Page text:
It can be so helpful to know that something you feel in your body isn’t necessarily caused by anything physical; it could be caused by your mind.
Addiction is almost always explained entirely in terms of physical effects. It is true that the things we become addicted to, including sugar, all have the potential to become addictions because of the effect they have on our biochemistry, and especially that of our brains.
Of course there are major differences in these effects. Smoking a cigarette is not the same as smoking crack cocaine. Eating sweets is not the same as taking amphetamines. But all of these can become addictive largely because of their various effects on neurotransmitters, which are the chemical signals between the neurons (cells) in our brains. They increase the levels of the neurotransmitters, in time cause resistance known as down-regulation or in some cases they mimic them by duplicating their effects.
People don’t usually become addicted to smoking herbal cigarettes, drinking water or eating celery, the reason being that these things don’t have this effect on our brain chemistry, causing the release of dopamine especially, and endogenous opioids.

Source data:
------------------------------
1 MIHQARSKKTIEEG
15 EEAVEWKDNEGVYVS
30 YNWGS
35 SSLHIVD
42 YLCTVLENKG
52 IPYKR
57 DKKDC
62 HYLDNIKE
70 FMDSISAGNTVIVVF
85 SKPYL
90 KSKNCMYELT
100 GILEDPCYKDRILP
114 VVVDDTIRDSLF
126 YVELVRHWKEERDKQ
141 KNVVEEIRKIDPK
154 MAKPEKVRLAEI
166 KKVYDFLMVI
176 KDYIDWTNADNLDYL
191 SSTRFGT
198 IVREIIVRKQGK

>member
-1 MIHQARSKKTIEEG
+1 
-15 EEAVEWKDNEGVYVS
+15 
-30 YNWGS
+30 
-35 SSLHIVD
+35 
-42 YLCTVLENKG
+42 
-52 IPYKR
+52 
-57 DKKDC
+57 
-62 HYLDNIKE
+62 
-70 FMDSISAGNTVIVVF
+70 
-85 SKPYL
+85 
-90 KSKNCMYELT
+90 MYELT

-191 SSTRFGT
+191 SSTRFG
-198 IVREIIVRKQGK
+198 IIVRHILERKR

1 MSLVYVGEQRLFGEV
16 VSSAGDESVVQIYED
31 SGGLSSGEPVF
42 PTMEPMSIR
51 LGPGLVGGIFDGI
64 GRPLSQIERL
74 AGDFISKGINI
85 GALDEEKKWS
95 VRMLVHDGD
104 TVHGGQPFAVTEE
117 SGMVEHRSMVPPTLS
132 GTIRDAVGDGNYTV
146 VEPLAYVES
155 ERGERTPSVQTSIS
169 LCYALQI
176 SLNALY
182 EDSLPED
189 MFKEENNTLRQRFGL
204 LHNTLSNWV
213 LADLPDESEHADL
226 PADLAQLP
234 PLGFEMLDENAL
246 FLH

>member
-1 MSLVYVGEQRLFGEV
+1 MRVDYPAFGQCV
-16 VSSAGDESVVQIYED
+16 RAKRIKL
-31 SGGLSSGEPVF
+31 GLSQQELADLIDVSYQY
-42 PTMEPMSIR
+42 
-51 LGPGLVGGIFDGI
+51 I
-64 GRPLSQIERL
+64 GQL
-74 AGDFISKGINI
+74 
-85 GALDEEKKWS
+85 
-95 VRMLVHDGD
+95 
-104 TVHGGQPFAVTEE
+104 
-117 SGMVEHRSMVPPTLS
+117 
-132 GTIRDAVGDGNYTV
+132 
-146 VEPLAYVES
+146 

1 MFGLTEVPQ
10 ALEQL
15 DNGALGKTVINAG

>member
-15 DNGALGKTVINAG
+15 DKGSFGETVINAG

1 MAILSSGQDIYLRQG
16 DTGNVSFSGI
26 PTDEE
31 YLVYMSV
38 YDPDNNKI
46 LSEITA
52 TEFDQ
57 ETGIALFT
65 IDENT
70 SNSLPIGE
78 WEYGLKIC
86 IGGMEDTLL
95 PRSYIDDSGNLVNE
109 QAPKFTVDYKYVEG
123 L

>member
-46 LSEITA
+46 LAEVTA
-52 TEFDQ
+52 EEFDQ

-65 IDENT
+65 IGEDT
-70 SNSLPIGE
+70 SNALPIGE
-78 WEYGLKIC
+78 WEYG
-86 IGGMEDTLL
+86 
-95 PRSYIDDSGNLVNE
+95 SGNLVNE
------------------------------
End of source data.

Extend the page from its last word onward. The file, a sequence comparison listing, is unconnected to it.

Often referred to as reward chemicals, they produce positive feelings of relaxation, confidence, energy and even euphoria. They make us feel cozy, happy and alert. These feelings of satisfaction and security are what we all yearn for, so it’s no wonder we repeat them. And repeat. And repeat. And repeat.
For exactly the same reasons, some people can become hooked on activities such as gambling, shopping and exercise. The neurotransmitters are generated by our own bodies, and for some people the anticipation and excitement of certain activities creates a rush or ‘hit’ of these chemicals, rather than a steady dose at a steady pace. The experience of sexual orgasm is created by a sudden rush of dopamine, so it’s easy to see why we get so interested in seeking out ways to simulate this excitement.